The Art of Fielding, Chad Harbach’s first novel, is a book about baseball in the way that Moby-Dick is a book about whaling—it is and it isn’t. The shortstop at the center of the novel is Henry Skrimshander, an idiot savant in the field, who is recruited to play for the Harpooners of Westish College, a small school on the shores of Lake Michigan. Harbach was kind enough to answer a few questions by e-mail from his home in Brooklyn.

    What was your position?

    Over the course of my twelve-year baseball career (which ended when I was seventeen), I played the middle infield—short and second both.

    Did you have any hopes of playing in college?

    Not really. I was Henry-like (though with hardly a shred of his talent) in the sense that I was a good athlete who was too small and slight. I blame my parents for starting me in school early and making me forever the youngest guy on the team. Read More »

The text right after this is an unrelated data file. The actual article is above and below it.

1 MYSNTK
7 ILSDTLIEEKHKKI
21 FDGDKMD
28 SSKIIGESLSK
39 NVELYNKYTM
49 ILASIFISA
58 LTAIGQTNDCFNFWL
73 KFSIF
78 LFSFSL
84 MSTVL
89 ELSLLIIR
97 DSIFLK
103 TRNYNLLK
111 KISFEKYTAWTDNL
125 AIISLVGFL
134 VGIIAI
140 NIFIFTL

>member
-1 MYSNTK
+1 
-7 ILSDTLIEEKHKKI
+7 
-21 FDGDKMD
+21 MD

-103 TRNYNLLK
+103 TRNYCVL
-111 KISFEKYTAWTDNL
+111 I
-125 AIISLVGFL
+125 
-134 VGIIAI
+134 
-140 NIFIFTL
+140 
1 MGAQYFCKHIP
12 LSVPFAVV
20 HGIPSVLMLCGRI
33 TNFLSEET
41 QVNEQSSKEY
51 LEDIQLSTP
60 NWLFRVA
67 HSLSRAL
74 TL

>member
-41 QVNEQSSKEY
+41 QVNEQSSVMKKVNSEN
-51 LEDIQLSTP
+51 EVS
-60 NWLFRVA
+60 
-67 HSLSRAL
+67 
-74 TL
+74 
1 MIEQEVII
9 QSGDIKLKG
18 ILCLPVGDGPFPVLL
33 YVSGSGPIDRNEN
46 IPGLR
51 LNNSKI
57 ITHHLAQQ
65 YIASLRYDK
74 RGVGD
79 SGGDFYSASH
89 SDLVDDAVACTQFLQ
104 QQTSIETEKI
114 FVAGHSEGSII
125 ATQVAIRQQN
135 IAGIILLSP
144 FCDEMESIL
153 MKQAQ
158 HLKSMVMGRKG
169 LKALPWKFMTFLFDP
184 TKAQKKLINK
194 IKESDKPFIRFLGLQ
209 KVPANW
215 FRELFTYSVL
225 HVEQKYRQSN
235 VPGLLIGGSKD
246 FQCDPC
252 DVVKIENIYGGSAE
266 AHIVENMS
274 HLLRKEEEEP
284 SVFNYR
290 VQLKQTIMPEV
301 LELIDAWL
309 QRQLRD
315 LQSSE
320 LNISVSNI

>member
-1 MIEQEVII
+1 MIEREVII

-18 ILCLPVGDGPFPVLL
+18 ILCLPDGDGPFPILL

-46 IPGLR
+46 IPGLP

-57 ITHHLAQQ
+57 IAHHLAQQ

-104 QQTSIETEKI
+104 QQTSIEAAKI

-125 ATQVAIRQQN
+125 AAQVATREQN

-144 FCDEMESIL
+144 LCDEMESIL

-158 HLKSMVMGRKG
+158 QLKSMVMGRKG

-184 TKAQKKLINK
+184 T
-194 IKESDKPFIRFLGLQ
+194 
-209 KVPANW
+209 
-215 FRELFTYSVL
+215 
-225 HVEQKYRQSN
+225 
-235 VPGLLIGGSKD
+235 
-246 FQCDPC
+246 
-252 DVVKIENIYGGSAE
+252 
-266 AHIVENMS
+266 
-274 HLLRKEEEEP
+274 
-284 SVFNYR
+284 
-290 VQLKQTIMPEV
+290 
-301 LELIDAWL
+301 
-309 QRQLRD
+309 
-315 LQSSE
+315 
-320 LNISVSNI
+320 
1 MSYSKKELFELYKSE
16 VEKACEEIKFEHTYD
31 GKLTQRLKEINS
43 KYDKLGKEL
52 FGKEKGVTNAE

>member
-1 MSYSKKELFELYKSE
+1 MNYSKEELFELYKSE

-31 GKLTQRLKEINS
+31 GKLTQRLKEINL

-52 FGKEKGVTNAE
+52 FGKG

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    Staff Picks: Lucian Freud, Beryl Bainbridge

    August 5, 2011 | by

    Lucian Freud, Francis Bacon, 1952, oil on metal.

    Let America wonder about Untitled by Anonymous—I got my Madoff fix in Paris, from a profile in XXI magazine. A quarterly devoted to long-form journalism, with generous helpings of fact-based bandes dessinées and photo essays reminiscent of the old National Geographic, XXI has been a somewhat unlikely hit with readers and bookstores. The magazine runs no ads, has no publicity department, conducts no market research, has minimal Web presence, and offers no discount to subscribers. As cofounder Patrick de Saint-Exupéry explains, “The magazine’s worth what it’s worth.” —Lorin Stein